Cohen has effectively enlarged upon Woodcock’s thesis by examining paradoxes in Wilde throughout the artist’s career. But since the appearance of two excellent collections of Wilde’s criticism edited by Stanley Weintraub and Richard Ellmann, not much has been accomplished to make sense of Wilde’s aesthetic posture and its moral vibrations. The implications of Wilde’s aesthetic differ from Ruskin’s and Arnold’s, but the difference is not adequately reduced to distinctions regarding what is moral and what is not. To pursue this point one can propose to look at some of Wilde’s major critical utterances, beginning with the famous preface to The Picture of Dorian Gray. The preface must be addressed because it is so well entrenched in people’s minds and because it raises important questions about art and morality.
”You have spoiled the romance of my life. How little you can know of love, if you say it mars your art! Without your art, you are nothing. I would have made you famous, splendid, magnificent. The world would have worshipped you, and you would have borne my name. What are you now? A third-rate actress with a pretty face.” (Wilde, 63). This quote displays that when Sibyl loses her artistic ability due to Dorian’s love, she then loses Dorian. This makes it immediately clear that Dorian loved her in part because of her art. Take away that art, as Dorian did, and the reason for Dorian to love Sibyl disappears. When Sibyl Vane dies, he urges Dorian to think of her death as “a strange lurid fragment from some Jacobean tragedy.” Art, then, consoles in this novel just as it reshapes reality, which is a way in which Wilde chooses to illustrate the theme of art in this stage of the novel.
The author of the book- Oscar Wilde- was openly homosexual at the time of publication and some say this can be reflected in his writing; the critiques especially noticed this influence and deemed the book “vulgar” and “unclean”. To this, Wilde responded with –essentially- “those who appreciate art can disregard their morals to appreciate this book as an art form”. From this, and my interpretation of the book it can be understood that “The picture of Dorian Gray” is hardly about homosexuality, but rather focuses on many themes ranging from friendship, love, art and corruption, but most prominently youth and the quest for eternal beauty. These themes can still be relevant in today’s generation despite the idea that can be heard amongst the younger generations that classic literature is “out dated”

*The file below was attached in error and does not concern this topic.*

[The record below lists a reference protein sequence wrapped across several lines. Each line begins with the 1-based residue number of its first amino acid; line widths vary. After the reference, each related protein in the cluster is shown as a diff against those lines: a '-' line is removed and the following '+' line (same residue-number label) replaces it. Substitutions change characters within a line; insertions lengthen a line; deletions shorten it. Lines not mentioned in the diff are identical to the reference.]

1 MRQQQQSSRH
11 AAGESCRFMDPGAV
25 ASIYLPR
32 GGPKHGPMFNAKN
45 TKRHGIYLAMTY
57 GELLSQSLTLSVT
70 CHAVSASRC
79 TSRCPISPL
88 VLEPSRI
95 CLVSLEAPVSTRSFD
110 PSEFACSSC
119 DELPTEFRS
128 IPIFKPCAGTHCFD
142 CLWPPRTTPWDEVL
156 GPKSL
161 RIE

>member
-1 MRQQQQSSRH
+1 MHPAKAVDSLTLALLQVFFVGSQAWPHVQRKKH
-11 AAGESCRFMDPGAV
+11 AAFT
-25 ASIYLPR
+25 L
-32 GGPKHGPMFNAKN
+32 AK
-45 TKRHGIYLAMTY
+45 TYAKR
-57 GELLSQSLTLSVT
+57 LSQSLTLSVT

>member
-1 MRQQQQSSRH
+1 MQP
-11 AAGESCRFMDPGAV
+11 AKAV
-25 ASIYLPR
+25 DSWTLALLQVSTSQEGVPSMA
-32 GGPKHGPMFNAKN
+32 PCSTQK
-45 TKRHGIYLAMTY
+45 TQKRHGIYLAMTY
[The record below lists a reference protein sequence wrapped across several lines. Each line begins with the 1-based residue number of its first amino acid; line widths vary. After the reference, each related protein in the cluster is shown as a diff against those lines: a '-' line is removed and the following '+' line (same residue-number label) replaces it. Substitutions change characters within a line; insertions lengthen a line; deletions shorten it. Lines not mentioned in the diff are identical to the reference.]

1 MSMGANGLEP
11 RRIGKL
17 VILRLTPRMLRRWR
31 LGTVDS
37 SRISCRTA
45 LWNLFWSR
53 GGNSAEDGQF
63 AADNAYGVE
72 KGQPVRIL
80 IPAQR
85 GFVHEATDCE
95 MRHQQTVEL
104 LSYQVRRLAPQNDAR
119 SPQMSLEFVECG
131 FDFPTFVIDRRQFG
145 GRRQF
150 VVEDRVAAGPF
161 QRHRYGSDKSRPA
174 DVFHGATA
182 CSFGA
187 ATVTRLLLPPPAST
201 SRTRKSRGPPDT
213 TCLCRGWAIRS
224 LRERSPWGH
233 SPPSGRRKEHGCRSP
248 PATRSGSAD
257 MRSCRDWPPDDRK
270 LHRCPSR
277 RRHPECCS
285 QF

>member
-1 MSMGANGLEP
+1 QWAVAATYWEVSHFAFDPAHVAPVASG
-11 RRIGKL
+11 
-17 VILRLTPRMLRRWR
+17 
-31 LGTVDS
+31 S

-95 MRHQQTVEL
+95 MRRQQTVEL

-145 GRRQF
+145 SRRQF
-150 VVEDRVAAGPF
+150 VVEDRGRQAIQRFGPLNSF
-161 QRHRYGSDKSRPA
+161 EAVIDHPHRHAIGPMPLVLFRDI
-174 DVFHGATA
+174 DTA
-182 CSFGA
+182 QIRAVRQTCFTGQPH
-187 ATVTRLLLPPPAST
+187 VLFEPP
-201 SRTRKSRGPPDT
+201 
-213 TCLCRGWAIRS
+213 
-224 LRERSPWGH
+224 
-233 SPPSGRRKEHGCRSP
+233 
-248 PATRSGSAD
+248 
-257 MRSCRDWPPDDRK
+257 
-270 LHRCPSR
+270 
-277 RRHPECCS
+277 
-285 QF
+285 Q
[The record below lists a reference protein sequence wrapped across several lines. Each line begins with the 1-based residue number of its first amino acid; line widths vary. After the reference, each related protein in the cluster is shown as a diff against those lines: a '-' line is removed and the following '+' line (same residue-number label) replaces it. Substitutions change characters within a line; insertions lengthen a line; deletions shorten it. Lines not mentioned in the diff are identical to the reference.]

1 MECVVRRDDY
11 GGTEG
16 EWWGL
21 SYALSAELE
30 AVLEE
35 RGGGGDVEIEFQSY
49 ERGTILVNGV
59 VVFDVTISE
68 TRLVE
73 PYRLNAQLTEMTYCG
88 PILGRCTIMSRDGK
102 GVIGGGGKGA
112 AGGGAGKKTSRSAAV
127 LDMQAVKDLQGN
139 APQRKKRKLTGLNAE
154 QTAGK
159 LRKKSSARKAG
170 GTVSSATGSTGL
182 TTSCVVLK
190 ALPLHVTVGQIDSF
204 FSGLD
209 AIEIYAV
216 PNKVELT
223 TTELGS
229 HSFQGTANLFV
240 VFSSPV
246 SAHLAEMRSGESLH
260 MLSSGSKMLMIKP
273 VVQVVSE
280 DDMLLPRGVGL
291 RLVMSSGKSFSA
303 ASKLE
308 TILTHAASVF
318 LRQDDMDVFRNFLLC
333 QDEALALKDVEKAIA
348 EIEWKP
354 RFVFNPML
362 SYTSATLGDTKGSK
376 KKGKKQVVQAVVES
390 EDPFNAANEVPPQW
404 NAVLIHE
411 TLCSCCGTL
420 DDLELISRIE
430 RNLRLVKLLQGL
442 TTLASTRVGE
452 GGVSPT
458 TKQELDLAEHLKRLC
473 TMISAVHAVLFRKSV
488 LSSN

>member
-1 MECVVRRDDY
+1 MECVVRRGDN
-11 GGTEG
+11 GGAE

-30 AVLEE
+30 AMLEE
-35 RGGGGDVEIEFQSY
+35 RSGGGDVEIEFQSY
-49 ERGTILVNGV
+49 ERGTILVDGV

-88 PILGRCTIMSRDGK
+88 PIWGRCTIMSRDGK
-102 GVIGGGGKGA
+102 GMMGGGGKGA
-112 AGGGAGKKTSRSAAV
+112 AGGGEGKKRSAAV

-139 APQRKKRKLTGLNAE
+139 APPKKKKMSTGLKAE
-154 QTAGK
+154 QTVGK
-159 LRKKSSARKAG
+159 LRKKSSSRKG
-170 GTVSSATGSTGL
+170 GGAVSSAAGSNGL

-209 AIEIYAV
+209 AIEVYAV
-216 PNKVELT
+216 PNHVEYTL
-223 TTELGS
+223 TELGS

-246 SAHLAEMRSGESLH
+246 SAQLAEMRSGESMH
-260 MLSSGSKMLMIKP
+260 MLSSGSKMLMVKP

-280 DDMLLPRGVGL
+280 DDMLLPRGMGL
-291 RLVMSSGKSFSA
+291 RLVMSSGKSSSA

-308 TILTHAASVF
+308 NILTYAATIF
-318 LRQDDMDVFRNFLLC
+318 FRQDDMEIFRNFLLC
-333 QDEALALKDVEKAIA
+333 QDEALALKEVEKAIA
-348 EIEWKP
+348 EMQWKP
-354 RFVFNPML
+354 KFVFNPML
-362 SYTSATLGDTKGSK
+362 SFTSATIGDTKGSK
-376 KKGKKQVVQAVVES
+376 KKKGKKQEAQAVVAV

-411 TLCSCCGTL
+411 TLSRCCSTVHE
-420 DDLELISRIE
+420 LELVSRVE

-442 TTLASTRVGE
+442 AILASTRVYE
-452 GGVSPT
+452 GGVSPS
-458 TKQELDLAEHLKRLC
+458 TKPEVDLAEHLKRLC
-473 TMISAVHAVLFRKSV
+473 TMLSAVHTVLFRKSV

Although it’s true our generation doesn’t share the same social constructs as the older eras in which these novels were written, the constant pressure to remain youthful looking
and attractive from the media showing that the themes and morals from Dorian Gray don’t seem to differ much from the priorities of those in our society. With the selfie trend being a large influence in today’s youth, the photos of themselves are of course relating to the painting of Dorian Gray. The obsession that the selfies need to be perfect and capture the youthfulness of the taker- just as the painting does of Dorian- displays that the vain desire to appear youthful is just as prominent now as it was in the Victorian gothic era when the novel takes place.
Oscar Wilde created an olden day horror with “the picture of Dorian Gray” as the story takes a turn of eeriness, using the obsession with appearance to corrupt the main character, Dorian Gray. The young man enters the novel as an innocent young man until he is befriended by two other men, one of which is a painter who is captivated by Dorian and insists on painting him. The other man is the painter’s friend who can be interpreted as vain and somewhat moral less, this man-named Lord Henry- influences much of Dorians personality to the point where he views youth and beauty as one of the most important things and disregards his own morals. The corruption of the innocence inside Dorian, as you slowly watch him descend into a sinister and much older man who has become more obsessed with appearance rather then being a good person, can reflect much on the present time. People are becoming more and more infatuated with staying youthful as they begin to age. Spending your weekly pay on “miracle youth regenerating” crèmes to keep up appearances and up with the times has almost become expected of anyone who is showing signs of aging; the media is constantly advertising youthful men and women using the anti-aging products and creating the expectation in society to remain looking youthful. The painting of Dorian Gray comes into play as a symbol of Dorian’s aging and his sins. He wishes for the painting to bare his aging whilst he remains youthful however the painting only changes after his first act of immorality.